Design that positions New Zealand as an innovative, interactive nation has been 10 years in the making

This year we commemorate 175 years of nationhood enabled by the Treaty of Waitangi. It is also the year we confront the extremely rare opportunity to come up with a new flag that empowers us and positions us effectively in the global landscape.

The Treaty is a foundation to be built upon, not undermined. In my book New Zealand by Design I wrote: "The Treaty of Waitangi can be seen as an act of purposeful design which was well-intentioned and created positive expectations for all who signed it ... In the binary world of win/lose legal interpretation, this 'contract document' can be endlessly contested. In the conciliatory world of win/win design process, the mutually beneficial intention of this artefact can be refreshed and its fulfilment continuously improved."

A month ago on these pages Gareth Morgan wrote that "the Treaty is a timeless arrangement, to be continually reinterpreted as the relationship between Maori and other New Zealanders evolves". A good flag might help.

In January last year our Governor-General, Lieutenant General Sir Jerry Mateparae, said "we are much more comfortable with our place in the world today as being in the Pacific". But he had not yet come across a flag design that reflected how he saw our national identity. Then, in March, Prime Minister John Key said: "When we go out into the world, we do so with a strong sense of where we come from. Our flag should reflect that."


A good flag will speak for itself with clarity and confidence. Abstract simplicity inviting positive interpretations should be our aim. The ideal flag will value diversity, inspire unity, attract constructive engagement and stand out in the crowd. We must dare to be different rather than settle for the comfort of "me too" familiarity. The Canadian Maple Leaf made an impact by being unlike others when it was adopted 50 years ago. We should be equally innovative.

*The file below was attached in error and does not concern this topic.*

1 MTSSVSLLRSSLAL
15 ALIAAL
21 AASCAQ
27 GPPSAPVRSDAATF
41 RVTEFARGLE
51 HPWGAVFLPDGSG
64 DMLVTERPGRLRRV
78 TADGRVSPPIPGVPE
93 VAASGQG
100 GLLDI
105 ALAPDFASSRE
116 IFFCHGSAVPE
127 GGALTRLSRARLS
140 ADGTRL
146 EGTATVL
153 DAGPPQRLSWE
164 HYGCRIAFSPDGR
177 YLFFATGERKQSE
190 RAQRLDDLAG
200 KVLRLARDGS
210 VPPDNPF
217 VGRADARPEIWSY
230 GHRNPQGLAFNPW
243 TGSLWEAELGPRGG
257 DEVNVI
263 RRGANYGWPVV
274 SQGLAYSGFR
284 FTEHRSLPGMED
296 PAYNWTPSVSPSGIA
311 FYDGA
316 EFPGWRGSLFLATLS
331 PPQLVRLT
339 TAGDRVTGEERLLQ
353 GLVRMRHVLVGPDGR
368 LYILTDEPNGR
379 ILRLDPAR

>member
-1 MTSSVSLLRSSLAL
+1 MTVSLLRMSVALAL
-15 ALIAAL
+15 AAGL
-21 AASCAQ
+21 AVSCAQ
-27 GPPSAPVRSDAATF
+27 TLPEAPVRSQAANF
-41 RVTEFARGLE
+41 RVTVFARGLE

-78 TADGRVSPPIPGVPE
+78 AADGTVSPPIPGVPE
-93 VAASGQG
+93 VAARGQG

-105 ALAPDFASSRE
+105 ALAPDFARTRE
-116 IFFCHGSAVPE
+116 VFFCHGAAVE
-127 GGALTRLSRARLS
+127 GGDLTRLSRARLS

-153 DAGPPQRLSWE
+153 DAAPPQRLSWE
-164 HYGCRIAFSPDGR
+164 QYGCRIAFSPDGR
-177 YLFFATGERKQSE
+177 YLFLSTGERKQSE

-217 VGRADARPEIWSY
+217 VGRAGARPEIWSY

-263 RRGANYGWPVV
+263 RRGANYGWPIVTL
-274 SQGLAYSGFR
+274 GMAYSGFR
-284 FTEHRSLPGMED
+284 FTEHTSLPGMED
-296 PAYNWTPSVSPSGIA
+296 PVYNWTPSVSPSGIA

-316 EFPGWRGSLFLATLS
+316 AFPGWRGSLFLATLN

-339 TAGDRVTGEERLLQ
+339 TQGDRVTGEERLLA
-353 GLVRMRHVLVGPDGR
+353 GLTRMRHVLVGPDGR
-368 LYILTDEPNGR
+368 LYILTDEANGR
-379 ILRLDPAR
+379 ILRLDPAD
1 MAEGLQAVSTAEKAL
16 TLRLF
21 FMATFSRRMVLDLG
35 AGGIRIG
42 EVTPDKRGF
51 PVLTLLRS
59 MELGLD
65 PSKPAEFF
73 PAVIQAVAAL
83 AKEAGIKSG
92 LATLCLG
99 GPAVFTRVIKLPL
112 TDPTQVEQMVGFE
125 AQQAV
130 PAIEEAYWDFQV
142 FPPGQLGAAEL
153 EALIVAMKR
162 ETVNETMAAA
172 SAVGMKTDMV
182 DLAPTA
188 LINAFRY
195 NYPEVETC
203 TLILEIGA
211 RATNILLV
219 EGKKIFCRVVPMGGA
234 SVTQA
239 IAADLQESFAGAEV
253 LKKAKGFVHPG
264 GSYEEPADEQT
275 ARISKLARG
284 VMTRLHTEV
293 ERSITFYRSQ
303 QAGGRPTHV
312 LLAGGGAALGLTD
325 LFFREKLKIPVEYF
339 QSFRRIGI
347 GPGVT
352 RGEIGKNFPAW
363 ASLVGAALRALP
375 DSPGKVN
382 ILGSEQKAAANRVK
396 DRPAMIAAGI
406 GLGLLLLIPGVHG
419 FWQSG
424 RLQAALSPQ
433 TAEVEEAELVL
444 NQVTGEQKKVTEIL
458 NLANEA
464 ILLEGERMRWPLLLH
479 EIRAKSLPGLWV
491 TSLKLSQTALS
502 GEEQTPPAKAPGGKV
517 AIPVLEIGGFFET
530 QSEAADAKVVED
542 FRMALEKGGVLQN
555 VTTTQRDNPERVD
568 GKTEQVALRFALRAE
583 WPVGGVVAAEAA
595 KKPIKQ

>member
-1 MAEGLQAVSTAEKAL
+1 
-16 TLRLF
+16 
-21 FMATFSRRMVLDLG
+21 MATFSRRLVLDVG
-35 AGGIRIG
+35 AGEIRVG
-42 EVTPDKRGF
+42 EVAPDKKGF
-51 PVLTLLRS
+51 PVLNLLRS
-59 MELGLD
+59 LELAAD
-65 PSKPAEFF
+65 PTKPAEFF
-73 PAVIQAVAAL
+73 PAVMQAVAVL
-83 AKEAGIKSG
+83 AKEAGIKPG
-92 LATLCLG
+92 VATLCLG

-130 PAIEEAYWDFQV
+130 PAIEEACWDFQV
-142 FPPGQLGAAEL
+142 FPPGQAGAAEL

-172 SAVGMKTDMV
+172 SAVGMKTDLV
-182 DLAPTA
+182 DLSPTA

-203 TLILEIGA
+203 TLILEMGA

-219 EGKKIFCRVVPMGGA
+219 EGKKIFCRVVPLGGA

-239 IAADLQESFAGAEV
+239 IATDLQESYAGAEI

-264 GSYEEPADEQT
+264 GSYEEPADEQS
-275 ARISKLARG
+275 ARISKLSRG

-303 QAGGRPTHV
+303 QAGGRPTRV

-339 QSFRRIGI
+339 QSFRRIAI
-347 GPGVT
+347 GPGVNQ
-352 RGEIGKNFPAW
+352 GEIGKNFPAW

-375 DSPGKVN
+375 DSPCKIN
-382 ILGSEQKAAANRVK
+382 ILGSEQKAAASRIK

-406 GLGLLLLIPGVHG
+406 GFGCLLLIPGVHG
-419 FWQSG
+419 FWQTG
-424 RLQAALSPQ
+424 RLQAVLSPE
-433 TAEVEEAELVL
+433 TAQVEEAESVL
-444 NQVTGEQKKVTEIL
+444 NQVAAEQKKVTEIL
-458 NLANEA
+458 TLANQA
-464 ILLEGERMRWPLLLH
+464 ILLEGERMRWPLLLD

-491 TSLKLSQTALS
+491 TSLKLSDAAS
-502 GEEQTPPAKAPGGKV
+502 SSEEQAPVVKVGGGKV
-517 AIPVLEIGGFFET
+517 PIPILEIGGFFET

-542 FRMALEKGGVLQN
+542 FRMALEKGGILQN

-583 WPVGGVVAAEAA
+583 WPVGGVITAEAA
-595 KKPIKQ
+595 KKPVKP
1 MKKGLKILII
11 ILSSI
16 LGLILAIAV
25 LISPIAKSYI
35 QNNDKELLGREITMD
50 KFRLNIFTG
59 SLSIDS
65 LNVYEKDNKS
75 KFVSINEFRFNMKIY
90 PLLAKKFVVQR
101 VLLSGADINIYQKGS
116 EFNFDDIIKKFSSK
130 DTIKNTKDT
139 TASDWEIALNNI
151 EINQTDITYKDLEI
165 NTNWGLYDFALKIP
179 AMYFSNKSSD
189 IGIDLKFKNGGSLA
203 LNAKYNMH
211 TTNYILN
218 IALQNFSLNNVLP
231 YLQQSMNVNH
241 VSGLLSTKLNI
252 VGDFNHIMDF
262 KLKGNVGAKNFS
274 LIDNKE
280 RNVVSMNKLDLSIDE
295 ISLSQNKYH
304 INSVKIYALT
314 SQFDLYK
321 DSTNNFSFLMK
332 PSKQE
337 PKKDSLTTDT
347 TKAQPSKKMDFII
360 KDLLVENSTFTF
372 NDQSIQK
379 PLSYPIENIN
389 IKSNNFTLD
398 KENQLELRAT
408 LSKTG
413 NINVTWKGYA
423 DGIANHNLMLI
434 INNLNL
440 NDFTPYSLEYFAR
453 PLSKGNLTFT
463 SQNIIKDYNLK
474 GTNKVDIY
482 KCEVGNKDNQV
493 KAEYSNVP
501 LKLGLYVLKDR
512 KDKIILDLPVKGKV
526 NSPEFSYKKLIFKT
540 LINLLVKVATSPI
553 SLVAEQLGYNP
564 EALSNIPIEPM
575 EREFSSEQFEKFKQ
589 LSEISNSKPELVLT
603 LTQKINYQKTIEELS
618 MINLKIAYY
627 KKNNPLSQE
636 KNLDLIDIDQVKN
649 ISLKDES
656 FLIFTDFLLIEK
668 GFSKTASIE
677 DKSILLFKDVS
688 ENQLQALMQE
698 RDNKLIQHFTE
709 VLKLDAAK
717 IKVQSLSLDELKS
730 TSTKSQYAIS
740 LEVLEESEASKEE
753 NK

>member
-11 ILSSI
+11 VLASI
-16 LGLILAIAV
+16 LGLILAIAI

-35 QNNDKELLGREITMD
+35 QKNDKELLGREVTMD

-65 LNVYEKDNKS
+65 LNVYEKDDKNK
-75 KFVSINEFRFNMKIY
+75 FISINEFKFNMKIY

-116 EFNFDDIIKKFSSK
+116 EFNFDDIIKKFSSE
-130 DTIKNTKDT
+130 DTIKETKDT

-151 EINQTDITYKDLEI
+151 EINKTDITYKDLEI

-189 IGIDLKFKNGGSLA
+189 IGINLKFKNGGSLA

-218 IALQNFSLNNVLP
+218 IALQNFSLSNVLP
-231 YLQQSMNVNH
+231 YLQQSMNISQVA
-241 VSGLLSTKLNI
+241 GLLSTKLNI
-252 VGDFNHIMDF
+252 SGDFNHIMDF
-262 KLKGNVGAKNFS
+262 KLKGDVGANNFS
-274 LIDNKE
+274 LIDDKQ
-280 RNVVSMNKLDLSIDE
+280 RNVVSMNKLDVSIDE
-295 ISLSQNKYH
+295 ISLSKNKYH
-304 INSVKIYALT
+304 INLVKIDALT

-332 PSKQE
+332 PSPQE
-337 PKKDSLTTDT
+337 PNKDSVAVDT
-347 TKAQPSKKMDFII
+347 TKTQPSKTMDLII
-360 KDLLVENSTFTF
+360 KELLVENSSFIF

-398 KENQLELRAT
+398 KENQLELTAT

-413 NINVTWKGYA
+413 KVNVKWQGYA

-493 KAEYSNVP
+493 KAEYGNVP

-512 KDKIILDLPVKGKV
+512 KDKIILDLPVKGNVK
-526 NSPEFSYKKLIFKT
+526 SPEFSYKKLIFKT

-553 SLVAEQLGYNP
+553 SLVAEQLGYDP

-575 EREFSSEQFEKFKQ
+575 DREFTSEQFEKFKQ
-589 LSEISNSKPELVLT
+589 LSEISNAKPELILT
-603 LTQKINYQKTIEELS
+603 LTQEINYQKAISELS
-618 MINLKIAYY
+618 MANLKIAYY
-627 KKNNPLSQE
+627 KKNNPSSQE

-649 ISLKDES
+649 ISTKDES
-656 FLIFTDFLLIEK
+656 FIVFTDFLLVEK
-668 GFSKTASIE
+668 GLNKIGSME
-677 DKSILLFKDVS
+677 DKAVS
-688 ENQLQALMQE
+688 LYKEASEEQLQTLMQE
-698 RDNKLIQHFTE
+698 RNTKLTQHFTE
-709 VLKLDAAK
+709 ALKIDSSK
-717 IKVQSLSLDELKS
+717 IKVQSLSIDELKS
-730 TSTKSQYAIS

We are a small, young, isolated, evolving, multicultural country with a unique bicultural heritage that engages constructively with the world on our own terms.

Mother England's apron strings were cut many years ago, then we stepped out from under Uncle Sam's coat-tails.

We are valued as an independent, clear-thinking honest broker. We work at conciliation rather than conflict.

The flag design I will submit to the Flag Consideration Panel when it invites proposals in May has had an 11-year gestation.

It began on Waitangi Day 2004 when I heard Dame Joan Metge explain that William Hobson's statement "He iwi tahi tatou", which he translated as "We are one people", could be more accurately interpreted as, "We two people together make a nation".

Gordon Walters' Painting No.1 - now on permanent display at the Auckland Art Gallery - came to mind and the design process began.

I first met Walters in 1963 when I was a junior artist at the National Publicity Studios and he was in charge of the design studio at the Government Printing Office. I dealt with him when delivering type specs and picking up galley proofs.

Thirty years later I designed a logo that drew on his well-known abstracted koru imagery and wrote to him to ask if it was okay. His reply was generous and collegial.

He wrote: "It seems that my approach is useful to graphic designers ... That's fine, that's just another example of the natural process by which artists influence each other."

A revised flag design, included in last February's Listener article "A Symbol Solution", generated useful feedback. For the Depot Artspace Flag It! exhibition last September I improved the design once more. More response and reflection led to the tweaked version I am presenting today. It depicts two worlds - each distinguished by the presence of the other - stronger together than apart.

It positions New Zealand as an innovative, interactive nation. Black and white (not white on black) will stand out in the cacophony of colour at international events.

I hope my Walters Koru flag proposal reflects the way most Kiwis, including our Governor-General, see our national identity. I believe it achieves the Prime Minister's requirement by expressing "a strong sense of where we come from".

Michael Smythe is a designer and the author of New Zealand By Design: A History of New Zealand Product Design.
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